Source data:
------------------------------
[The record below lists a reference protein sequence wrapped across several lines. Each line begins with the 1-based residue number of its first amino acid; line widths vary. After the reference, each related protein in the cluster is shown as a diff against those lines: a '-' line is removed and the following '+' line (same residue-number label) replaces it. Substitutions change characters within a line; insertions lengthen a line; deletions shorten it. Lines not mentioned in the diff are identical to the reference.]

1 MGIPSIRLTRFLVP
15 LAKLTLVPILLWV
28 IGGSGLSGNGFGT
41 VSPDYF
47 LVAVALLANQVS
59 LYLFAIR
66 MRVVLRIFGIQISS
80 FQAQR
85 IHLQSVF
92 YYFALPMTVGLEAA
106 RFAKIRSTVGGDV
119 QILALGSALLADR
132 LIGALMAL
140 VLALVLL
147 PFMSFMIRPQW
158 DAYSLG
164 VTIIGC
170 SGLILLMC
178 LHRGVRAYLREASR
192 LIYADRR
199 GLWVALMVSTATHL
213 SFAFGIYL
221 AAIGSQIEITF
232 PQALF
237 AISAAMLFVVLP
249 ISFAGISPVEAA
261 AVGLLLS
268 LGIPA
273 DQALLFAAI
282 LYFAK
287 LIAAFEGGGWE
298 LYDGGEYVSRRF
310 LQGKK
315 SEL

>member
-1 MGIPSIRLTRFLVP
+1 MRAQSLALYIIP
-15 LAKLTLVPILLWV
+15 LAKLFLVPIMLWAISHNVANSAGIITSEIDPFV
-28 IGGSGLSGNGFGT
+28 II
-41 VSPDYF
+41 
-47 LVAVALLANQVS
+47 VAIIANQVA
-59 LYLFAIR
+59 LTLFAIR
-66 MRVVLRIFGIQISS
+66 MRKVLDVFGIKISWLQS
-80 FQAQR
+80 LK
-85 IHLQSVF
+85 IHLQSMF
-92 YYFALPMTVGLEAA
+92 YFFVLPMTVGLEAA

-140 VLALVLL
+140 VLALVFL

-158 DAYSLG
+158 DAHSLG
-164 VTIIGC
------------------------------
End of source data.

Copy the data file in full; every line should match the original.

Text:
[The record below lists a reference protein sequence wrapped across several lines. Each line begins with the 1-based residue number of its first amino acid; line widths vary. After the reference, each related protein in the cluster is shown as a diff against those lines: a '-' line is removed and the following '+' line (same residue-number label) replaces it. Substitutions change characters within a line; insertions lengthen a line; deletions shorten it. Lines not mentioned in the diff are identical to the reference.]

1 MGIPSIRLTRFLVP
15 LAKLTLVPILLWV
28 IGGSGLSGNGFGT
41 VSPDYF
47 LVAVALLANQVS
59 LYLFAIR
66 MRVVLRIFGIQISS
80 FQAQR
85 IHLQSVF
92 YYFALPMTVGLEAA
106 RFAKIRSTVGGDV
119 QILALGSALLADR
132 LIGALMAL
140 VLALVLL
147 PFMSFMIRPQW
158 DAYSLG
164 VTIIGC
170 SGLILLMC
178 LHRGVRAYLREASR
192 LIYADRR
199 GLWVALMVSTATHL
213 SFAFGIYL
221 AAIGSQIEITF
232 PQALF
237 AISAAMLFVVLP
249 ISFAGISPVEAA
261 AVGLLLS
268 LGIPA
273 DQALLFAAI
282 LYFAK
287 LIAAFEGGGWE
298 LYDGGEYVSRRF
310 LQGKK
315 SEL

>member
-1 MGIPSIRLTRFLVP
+1 MRAQSLALYIIP
-15 LAKLTLVPILLWV
+15 LAKLFLVPIMLWAISHNVANSAGIITSEIDPFV
-28 IGGSGLSGNGFGT
+28 II
-41 VSPDYF
+41 
-47 LVAVALLANQVS
+47 VAIIANQVA
-59 LYLFAIR
+59 LTLFAIR
-66 MRVVLRIFGIQISS
+66 MRKVLDVFGIKISWLQS
-80 FQAQR
+80 LK
-85 IHLQSVF
+85 IHLQSMF
-92 YYFALPMTVGLEAA
+92 YFFVLPMTVGLEAA

-140 VLALVLL
+140 VLALVFL

-158 DAYSLG
+158 DAHSLG
-164 VTIIGC